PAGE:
Nate's struggling with editors. He used vim, then emacs, and now apparently openkomodo.

From a lazy programmer perspective, I only want to learn one editor. It should be able to do whatever I want, and its large community should support growth and diversity. The community should show surprising strength over time as I want this editor to be supported fifty years from now.

That means choosing from either emacs, vim, or eclipse. All three have huge, entrenched, warfare-ready communities of support which encourage users to customize their installation and support it. Beyond these three, the drop-off in numbers of users seems rather cliff-like.

Since the community encourages you to customize your setup, put the editor's config in some form of version control. This also flips the "project" bit in your head, so that you start to view the setup as a project that you're actively working with. If you use a client/server or distributed version control system, you automatically have remote backups for your increasingly valuable config.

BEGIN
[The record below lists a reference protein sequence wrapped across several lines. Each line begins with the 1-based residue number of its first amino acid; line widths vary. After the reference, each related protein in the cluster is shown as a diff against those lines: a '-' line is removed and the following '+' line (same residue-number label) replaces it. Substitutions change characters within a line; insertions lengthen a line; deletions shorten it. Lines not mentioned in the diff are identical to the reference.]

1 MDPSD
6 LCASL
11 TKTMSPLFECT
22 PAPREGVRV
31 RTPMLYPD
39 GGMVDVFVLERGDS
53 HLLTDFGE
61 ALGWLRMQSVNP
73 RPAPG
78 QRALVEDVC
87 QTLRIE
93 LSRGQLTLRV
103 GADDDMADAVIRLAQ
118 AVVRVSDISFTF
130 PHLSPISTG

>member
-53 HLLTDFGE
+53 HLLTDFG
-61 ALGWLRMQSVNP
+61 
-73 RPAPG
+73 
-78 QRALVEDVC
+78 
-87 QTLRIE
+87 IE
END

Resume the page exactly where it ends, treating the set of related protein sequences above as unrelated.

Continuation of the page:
Choose one editor for life and keep its config under version control.

Eh, I say don't force it. Sometimes you have to try stuff before you can settle on something. Also, I think it's a myth to think you'll get away with using just one editor. For example say you choose emacs, you'll probably still end up using a vi like editor sometimes simply because it's installed on all *nix machines. What about when you occasionally work on Windows? Do you really want have to deal with managing your Vim/Emacs configs on there? I don't (I use Komodo Edit for Windows stuff).
Sure, at work I run cygwin to make windows usable. From pretty much any box, life is just an svn co away. -- Patrick.
Been there done that. I got tired of it. -- David W (sorry forgot to sign the first comment)
I should mention that I primarily use Linux these days. That makes a difference. If I were mostly on Windows I'd probably do the same as you. -- David W
Tired of having things work the same? I guess you thought the cost of a vcs outweighed the benefit? -- Patrick.
Oh, I think you may have misunderstood. I still use a vcs for all my files though these days I use a combination of unison, git and mr instead of svn. What I got tired of was fighting with Cygwin and Vim in Windows. I don't do a ton of Windows work anymore so the pain of getting everything to work to my satisfaction just isn't worth it. -- David W